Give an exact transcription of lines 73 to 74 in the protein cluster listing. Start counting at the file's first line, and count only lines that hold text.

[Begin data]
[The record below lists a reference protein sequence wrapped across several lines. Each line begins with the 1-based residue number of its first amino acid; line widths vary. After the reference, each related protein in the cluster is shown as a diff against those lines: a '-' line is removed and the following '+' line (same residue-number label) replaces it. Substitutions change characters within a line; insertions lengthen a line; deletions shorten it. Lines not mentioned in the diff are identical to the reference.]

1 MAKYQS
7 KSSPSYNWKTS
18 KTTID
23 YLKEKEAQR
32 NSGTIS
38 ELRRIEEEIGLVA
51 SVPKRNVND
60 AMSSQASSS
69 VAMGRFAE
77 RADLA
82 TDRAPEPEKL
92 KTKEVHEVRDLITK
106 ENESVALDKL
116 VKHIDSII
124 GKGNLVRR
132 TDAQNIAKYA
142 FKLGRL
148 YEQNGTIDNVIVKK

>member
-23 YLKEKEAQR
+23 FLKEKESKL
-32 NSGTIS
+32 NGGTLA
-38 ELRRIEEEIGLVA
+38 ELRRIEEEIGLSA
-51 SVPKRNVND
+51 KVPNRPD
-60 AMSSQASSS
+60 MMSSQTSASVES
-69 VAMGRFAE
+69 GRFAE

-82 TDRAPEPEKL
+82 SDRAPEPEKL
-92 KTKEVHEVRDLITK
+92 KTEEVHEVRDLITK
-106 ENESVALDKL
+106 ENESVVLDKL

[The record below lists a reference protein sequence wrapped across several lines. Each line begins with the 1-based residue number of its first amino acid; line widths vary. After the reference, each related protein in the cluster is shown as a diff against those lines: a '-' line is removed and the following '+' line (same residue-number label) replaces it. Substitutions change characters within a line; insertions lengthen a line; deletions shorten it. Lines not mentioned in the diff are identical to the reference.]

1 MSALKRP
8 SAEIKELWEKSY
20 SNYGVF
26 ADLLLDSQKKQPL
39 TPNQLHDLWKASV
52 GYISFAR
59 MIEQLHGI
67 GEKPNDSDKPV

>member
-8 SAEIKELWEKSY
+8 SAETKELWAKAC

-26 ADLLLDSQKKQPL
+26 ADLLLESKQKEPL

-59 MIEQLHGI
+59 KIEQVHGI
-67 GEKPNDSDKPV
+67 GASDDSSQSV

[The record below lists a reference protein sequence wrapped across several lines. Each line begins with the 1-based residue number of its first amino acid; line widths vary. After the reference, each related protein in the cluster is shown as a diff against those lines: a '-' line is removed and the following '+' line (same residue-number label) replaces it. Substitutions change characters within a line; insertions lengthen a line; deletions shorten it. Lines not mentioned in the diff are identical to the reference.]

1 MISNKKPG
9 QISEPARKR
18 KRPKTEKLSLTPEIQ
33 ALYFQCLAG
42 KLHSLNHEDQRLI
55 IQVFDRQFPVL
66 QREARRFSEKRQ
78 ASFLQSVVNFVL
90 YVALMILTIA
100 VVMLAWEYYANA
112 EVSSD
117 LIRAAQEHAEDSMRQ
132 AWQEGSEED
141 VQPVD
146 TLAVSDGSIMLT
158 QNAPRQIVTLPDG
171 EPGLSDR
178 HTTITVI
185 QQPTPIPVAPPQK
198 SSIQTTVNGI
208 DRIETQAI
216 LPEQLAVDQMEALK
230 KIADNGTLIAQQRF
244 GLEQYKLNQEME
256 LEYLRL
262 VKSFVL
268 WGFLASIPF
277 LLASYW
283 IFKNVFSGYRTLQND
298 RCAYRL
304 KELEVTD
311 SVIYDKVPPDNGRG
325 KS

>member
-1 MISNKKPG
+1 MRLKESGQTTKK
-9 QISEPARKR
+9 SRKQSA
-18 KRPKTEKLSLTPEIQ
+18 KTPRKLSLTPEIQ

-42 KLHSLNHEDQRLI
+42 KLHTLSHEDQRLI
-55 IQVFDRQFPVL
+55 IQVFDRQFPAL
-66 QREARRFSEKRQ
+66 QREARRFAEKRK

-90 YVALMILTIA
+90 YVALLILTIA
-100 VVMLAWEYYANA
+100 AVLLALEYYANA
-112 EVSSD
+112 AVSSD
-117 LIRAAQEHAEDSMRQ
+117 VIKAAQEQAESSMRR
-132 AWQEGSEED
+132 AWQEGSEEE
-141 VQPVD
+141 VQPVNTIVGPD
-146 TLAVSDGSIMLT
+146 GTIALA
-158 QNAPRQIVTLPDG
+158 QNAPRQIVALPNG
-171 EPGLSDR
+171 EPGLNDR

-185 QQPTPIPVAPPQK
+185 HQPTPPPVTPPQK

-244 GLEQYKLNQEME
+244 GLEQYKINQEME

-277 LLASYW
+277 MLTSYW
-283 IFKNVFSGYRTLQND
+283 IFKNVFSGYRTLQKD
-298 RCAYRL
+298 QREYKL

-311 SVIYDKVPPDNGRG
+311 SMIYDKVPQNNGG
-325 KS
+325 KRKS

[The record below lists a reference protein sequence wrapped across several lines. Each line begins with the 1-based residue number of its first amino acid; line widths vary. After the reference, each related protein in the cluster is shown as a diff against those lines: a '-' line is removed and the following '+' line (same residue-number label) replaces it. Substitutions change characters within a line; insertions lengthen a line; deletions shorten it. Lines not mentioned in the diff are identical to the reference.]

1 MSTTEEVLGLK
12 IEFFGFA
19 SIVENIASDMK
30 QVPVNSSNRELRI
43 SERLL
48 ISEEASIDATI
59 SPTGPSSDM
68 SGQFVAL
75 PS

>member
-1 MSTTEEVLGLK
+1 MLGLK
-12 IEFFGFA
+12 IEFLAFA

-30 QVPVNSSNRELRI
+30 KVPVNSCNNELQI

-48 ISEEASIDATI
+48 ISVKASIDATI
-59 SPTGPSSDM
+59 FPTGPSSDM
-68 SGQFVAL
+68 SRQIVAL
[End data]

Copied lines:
158 QNAPRQIVTLPDG
171 EPGLSDR